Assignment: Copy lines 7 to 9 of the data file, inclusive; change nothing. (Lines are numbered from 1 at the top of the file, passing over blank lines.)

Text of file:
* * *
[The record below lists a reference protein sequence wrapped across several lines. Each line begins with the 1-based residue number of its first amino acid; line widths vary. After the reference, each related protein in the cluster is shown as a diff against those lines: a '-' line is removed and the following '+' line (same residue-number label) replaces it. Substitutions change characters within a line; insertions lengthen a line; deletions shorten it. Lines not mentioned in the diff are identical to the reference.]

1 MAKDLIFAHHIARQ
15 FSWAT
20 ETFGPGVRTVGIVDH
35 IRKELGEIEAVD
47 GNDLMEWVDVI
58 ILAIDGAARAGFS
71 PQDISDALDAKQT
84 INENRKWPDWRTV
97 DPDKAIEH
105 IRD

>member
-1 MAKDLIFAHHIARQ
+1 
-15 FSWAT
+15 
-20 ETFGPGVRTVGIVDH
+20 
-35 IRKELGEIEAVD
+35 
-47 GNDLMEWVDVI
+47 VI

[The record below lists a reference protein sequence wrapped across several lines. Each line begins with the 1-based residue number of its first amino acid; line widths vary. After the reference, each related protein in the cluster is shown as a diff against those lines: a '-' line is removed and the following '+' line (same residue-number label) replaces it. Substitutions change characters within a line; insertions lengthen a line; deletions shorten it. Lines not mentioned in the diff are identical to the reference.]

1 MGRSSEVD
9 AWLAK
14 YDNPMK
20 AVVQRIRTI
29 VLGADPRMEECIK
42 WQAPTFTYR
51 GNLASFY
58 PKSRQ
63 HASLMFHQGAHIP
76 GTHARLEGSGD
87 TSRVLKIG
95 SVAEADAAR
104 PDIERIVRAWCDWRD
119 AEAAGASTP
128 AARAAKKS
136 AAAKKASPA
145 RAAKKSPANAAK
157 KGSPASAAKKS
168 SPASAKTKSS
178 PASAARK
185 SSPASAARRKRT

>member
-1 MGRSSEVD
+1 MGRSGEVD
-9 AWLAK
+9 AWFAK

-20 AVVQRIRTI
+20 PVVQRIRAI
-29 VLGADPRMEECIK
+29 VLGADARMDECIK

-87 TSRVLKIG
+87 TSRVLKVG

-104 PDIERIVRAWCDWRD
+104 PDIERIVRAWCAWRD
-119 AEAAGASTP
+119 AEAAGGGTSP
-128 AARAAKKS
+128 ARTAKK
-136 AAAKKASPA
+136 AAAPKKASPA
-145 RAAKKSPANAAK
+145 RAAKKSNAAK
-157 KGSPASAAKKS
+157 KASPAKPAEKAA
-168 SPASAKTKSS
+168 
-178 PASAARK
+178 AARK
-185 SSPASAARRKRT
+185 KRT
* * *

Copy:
58 ILAIDGAARAGFS
71 PQDISDALDAKQT
84 INENRKWPDWRTV